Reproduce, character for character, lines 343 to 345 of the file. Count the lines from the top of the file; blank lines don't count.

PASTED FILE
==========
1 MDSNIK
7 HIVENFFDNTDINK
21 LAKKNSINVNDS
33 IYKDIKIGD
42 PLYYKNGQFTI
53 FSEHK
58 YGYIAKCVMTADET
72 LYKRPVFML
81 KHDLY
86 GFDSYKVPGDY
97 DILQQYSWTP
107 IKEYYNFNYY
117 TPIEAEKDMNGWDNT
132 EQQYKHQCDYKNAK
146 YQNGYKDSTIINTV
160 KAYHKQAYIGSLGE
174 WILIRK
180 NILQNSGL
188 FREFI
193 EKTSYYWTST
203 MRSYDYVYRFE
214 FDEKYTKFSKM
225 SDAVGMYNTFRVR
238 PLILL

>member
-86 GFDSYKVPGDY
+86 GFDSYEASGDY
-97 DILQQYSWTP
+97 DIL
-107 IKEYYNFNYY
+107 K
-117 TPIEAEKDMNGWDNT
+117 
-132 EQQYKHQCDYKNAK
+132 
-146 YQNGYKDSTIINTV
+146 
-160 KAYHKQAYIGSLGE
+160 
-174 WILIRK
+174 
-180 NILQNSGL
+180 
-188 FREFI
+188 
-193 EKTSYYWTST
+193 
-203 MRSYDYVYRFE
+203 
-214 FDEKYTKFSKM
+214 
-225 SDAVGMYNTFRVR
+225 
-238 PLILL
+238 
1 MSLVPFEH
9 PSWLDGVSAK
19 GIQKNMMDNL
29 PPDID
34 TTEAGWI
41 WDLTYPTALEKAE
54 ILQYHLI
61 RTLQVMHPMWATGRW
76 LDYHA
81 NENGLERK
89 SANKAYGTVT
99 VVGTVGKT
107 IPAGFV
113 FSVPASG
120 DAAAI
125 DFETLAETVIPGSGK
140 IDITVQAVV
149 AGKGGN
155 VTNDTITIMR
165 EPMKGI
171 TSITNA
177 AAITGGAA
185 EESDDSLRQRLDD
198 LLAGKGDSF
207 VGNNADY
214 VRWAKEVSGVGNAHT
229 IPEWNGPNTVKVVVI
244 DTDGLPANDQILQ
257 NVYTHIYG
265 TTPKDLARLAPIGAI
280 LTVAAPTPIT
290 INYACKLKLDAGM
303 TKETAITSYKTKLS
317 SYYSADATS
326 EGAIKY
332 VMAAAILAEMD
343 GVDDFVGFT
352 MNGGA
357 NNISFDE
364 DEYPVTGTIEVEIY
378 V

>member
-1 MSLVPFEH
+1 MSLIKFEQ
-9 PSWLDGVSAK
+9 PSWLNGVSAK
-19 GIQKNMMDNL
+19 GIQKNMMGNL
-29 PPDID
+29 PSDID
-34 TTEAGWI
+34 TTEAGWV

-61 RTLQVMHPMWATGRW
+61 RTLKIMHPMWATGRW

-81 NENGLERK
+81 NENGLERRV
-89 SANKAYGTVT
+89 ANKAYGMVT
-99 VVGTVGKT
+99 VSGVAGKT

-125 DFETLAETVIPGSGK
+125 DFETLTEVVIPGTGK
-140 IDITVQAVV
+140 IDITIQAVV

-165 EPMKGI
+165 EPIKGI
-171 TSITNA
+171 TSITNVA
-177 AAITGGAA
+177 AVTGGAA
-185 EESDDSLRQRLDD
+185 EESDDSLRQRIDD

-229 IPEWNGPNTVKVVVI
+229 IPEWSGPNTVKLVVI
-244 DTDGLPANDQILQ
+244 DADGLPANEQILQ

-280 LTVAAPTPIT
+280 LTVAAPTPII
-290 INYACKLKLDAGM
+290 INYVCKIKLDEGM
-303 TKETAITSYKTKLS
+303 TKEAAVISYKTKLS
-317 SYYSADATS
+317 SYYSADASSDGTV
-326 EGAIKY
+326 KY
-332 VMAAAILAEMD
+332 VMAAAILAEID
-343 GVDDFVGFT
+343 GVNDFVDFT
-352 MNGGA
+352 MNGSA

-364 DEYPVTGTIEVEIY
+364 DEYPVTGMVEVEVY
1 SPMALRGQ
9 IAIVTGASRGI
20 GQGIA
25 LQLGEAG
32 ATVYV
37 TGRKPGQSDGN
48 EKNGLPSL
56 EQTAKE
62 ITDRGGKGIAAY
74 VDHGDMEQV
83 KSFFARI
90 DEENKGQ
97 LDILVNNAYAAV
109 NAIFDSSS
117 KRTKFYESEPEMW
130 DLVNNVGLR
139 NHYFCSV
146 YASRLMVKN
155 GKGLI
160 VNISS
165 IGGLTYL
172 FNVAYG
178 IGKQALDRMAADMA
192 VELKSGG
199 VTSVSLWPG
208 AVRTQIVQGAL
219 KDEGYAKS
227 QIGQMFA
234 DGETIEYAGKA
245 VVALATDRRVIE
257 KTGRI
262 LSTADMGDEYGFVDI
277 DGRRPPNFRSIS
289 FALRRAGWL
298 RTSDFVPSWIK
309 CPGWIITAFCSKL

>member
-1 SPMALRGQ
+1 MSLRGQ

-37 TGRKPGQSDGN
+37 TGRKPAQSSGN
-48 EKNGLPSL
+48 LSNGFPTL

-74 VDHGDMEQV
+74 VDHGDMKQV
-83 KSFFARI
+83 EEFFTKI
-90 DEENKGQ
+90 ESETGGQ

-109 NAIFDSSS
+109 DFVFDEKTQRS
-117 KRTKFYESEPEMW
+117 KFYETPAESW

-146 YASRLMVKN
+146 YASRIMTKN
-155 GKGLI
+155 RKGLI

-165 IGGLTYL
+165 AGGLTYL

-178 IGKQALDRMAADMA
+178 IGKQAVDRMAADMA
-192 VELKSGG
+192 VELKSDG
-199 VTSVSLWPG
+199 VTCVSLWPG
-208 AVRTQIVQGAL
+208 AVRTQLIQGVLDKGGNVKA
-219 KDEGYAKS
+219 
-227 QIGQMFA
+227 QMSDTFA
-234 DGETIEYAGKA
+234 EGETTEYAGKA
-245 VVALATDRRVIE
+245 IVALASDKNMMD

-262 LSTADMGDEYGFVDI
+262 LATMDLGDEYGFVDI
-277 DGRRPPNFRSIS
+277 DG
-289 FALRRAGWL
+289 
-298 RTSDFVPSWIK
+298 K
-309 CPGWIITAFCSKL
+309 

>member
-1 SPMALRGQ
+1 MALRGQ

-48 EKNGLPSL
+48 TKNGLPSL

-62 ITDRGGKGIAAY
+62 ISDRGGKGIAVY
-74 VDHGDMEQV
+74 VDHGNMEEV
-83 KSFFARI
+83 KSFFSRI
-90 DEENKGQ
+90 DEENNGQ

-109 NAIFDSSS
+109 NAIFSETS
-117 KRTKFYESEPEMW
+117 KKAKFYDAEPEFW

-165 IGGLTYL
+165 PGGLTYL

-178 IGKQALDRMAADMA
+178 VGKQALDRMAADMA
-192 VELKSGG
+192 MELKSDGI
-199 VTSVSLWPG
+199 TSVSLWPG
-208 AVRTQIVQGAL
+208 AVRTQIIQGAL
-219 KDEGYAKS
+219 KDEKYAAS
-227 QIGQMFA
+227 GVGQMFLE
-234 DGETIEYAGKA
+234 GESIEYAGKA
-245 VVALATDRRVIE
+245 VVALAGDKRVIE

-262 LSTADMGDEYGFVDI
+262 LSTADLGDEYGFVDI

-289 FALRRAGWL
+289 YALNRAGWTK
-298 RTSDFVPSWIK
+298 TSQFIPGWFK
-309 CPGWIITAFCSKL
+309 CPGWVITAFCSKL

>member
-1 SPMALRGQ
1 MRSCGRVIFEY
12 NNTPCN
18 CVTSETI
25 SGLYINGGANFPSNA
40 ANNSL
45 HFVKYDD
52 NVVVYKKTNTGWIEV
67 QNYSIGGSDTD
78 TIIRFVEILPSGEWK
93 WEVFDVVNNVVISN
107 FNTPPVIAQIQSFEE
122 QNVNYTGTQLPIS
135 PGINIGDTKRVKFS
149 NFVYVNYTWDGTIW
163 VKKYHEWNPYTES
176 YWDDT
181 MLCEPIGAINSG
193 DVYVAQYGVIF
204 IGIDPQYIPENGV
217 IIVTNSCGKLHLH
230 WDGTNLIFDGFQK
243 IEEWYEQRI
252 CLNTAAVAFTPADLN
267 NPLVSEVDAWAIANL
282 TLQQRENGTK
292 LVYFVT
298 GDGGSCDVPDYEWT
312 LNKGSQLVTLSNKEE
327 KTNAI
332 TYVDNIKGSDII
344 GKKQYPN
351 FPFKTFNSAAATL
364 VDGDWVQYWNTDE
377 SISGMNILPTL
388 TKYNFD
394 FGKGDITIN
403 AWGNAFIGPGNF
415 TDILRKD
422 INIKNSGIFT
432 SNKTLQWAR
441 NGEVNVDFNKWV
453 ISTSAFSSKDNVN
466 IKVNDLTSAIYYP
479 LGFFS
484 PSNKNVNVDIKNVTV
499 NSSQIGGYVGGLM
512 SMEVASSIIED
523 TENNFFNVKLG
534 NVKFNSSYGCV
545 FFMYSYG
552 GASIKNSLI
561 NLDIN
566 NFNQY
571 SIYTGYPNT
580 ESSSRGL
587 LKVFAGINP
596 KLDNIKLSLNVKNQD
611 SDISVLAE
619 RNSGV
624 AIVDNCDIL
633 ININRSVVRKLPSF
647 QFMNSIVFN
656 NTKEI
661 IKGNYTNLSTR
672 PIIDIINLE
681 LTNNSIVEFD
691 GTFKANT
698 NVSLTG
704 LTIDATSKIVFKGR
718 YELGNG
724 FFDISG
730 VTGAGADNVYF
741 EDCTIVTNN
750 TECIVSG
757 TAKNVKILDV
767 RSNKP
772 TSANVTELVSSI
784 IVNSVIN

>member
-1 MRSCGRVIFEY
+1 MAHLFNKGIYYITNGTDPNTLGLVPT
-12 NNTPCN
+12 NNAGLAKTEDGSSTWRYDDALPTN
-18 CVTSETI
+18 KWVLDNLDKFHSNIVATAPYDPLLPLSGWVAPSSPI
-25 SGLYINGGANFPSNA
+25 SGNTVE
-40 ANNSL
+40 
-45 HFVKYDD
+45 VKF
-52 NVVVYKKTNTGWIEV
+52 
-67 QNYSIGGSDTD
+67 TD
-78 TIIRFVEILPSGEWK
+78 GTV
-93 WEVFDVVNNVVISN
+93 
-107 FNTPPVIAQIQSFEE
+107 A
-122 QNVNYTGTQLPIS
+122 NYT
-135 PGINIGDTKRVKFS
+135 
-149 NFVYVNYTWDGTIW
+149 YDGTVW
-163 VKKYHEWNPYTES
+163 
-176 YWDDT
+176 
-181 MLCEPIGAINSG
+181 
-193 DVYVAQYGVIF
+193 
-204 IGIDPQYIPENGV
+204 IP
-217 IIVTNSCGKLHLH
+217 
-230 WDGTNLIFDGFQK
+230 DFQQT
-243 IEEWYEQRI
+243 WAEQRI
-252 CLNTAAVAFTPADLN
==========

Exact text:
661 IKGNYTNLSTR
672 PIIDIINLE
681 LTNNSIVEFD